by Melissa Pappas
Our bodies are equipped with specialized white blood cells that protect us from foreign invaders, such as viruses and bacteria. These T cells identify threats using antigen receptors, proteins expressed on the surface of individual T cells that recognize specific amino acid sequences found in or on those invaders. Once a T cell’s antigen receptors bind to the corresponding antigen, it can directly kill infected cells or call for backup from the rest of the immune system.
We have hundreds of billions of T cells, each with unique receptors that recognize unique antigens, so profiling this T cell antigen specificity is essential in our understanding of the immune response. It is especially critical in developing targeted immunotherapies, which equip T cells with custom antigen receptors that recognize threats they would otherwise miss, such as the body’s own mutated cancer cells.
Jenny Jiang, Peter and Geri Skirkanich Associate Professor of Innovation in Bioengineering, along with lab members and colleagues at the University of Texas, Austin, recently published a study in Nature Immunology that describes their technology, which simultaneously provides information in four dimensions of T cell profiling. Ke-Yue Ma and Yu-Wan Guo, a former post doc and current graduate student in Jiang’s Penn Engineering lab, respectively, also contributed to this study.
This technology, called TetTCR-SeqHD, is the first to provide such detailed information about single T cells in a high-throughput manner, opening doors for personalized immune diagnostics and immunotherapy development.
There are many pieces of information needed to comprehensively understand the immune response of T cells, and gathering all of these measurements simultaneously has been a challenge in the field. Comprehensive profiling of T cells includes sequencing the antigen receptors, understanding how specific those receptors are in their recognition of invading antigens, and understanding T cell gene and protein expression. Current technologies only screen for one or two of these dimensions due to various constraints.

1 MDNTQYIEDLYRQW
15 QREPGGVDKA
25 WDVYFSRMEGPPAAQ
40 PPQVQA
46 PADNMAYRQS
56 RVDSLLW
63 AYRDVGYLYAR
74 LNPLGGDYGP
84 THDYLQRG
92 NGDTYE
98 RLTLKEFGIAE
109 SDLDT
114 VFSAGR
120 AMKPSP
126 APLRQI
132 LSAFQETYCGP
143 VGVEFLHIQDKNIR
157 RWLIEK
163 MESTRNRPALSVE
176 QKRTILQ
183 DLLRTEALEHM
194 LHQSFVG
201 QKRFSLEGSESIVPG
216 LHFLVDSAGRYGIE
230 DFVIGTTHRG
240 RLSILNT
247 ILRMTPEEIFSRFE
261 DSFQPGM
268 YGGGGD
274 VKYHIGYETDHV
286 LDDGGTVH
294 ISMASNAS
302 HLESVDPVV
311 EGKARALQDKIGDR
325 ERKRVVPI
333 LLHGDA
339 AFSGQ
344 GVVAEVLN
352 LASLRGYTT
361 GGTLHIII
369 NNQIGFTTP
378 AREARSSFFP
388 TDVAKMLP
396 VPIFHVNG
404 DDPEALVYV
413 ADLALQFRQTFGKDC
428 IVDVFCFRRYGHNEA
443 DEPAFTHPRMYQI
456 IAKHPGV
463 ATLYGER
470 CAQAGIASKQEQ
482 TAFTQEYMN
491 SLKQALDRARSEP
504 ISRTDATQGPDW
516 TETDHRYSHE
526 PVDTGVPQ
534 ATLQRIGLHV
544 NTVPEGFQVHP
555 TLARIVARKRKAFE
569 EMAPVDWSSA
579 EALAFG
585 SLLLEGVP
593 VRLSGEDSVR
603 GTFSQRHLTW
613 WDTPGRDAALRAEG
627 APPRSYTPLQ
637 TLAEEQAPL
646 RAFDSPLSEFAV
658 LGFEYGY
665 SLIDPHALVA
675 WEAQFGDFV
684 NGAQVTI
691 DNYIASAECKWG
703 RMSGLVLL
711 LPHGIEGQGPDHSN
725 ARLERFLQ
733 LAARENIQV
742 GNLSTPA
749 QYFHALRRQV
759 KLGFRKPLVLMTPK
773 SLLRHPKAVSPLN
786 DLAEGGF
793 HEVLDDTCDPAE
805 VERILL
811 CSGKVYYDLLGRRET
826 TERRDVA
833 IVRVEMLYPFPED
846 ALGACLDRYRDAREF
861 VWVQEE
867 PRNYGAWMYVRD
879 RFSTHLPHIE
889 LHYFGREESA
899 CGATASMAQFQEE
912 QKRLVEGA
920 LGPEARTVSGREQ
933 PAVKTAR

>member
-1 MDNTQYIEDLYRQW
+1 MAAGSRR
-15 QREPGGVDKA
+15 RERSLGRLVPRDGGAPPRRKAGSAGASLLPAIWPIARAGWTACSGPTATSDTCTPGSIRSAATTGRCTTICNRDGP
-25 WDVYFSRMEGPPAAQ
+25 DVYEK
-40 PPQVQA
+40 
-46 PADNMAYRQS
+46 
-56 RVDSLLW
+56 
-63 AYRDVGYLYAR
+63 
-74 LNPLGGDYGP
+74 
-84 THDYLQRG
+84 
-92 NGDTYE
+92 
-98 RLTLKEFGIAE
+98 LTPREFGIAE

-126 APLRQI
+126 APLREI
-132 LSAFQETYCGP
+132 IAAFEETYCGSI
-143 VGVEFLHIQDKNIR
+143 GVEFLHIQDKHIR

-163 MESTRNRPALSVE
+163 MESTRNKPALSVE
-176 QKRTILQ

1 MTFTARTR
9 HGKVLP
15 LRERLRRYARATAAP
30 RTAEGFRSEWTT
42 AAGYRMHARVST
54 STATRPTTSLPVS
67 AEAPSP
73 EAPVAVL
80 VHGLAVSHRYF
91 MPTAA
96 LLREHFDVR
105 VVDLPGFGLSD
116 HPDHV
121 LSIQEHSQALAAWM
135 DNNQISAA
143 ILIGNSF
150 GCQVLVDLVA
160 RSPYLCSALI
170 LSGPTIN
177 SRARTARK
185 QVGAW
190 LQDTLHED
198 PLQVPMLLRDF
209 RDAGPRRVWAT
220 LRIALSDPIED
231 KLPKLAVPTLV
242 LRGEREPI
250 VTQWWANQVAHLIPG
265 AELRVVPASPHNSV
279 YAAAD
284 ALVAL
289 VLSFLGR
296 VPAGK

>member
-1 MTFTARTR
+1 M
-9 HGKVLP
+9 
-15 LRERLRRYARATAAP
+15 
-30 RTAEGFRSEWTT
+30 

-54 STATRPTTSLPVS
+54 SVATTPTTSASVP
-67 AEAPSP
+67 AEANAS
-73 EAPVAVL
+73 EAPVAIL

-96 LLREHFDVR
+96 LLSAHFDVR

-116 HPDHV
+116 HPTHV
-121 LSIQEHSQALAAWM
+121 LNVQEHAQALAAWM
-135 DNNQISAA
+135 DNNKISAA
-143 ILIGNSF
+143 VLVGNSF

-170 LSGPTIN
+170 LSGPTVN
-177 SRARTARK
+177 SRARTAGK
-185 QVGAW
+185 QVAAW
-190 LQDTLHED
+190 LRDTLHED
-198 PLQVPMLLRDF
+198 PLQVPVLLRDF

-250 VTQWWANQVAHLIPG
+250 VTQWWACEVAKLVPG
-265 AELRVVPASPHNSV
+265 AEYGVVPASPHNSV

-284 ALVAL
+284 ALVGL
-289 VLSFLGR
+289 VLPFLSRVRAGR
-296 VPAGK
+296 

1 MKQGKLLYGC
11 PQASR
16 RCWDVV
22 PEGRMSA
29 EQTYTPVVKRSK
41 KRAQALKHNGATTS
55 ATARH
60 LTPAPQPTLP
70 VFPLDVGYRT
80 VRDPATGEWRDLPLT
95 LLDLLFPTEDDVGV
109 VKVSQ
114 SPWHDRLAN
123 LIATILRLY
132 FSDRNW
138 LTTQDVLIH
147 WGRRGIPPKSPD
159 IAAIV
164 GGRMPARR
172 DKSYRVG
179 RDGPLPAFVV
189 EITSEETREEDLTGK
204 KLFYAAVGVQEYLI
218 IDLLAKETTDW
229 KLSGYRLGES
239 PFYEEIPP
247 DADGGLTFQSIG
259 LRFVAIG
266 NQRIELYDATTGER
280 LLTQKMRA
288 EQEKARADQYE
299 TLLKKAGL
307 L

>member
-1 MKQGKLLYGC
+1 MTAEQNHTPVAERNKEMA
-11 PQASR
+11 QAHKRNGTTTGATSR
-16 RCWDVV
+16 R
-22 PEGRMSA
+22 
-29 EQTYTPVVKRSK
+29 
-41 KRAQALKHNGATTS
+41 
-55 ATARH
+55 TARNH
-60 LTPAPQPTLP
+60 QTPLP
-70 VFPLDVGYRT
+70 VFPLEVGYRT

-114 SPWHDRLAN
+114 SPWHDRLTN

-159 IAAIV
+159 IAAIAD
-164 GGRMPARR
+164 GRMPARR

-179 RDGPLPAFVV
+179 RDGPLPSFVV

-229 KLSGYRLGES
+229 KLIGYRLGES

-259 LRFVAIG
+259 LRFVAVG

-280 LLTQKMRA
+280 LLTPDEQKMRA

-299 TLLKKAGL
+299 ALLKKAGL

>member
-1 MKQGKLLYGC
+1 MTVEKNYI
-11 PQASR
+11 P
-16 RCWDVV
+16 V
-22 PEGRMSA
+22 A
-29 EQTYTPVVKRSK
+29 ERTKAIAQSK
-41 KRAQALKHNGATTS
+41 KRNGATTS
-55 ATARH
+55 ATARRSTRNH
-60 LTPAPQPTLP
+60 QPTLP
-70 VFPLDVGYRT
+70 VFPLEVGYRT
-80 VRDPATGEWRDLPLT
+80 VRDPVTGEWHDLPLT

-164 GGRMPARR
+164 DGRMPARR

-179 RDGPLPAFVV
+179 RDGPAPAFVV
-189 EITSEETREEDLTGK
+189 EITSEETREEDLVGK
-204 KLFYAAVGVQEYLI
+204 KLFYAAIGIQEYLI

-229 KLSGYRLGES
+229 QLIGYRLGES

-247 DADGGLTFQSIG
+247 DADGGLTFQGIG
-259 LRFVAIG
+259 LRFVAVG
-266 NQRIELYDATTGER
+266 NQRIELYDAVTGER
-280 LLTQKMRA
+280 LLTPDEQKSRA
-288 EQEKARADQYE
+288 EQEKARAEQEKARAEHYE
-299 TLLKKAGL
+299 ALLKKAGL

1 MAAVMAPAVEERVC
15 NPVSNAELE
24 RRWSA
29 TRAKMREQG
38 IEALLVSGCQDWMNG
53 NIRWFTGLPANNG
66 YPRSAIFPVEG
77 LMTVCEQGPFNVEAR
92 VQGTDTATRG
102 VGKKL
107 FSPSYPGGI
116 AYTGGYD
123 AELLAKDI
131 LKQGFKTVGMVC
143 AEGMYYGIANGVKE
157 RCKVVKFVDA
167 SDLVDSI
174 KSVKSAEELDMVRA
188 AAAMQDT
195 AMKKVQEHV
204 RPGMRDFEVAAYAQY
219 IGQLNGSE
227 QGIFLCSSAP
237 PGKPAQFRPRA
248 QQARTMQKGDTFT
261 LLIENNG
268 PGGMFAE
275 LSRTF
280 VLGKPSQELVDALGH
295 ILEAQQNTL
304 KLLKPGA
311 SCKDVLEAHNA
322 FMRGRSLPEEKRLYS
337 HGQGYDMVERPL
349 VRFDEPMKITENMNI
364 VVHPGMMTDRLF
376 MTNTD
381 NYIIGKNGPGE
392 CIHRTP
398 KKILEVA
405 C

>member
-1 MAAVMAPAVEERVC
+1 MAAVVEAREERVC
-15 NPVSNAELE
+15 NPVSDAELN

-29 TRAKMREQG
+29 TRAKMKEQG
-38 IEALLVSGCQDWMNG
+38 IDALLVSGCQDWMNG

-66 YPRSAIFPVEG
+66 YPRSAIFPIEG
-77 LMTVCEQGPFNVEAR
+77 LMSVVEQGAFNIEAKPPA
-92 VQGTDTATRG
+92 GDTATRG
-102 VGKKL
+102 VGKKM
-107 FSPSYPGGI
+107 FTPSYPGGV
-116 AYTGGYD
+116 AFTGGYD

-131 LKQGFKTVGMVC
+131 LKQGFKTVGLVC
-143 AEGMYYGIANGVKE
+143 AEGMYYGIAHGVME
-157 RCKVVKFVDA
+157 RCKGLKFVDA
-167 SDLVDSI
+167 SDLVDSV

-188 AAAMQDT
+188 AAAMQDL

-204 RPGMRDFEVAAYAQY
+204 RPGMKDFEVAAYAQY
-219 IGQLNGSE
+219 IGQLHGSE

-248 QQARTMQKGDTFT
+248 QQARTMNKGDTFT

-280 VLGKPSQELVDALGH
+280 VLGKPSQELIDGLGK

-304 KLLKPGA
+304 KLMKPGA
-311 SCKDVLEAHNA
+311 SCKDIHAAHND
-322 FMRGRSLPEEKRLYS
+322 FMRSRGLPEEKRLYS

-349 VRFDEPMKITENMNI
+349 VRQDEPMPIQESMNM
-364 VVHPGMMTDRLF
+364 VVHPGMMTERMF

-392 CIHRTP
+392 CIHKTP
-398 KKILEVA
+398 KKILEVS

“Current technologies that measure T cell immune response all have limitations,” says Jiang. “Those that use cultured or engineered T cells cannot tell us about their original phenotype, because once you take a cell out of the body to culture, its gene and protein expression will change. The technologies that address T cell and antigen sequencing with mass spectrometry damage genetic information of the sample. And current technologies that do provide information on antigen specificity use a very expensive binding ligand that can cost more than a thousand dollars per antigen, so it is not feasible if we want to look at hundreds of antigens. There is clearly room for advancement here.”
The TetTCR-SeqHD technology combines Jiang’s previously developed T cell receptor sequencing tool, TetTCR-Seq, described in a Nature Biotechnology paper published in 2018, with the new ability of characterizing both gene and protein expression.
Read the full story in Penn Engineering Today.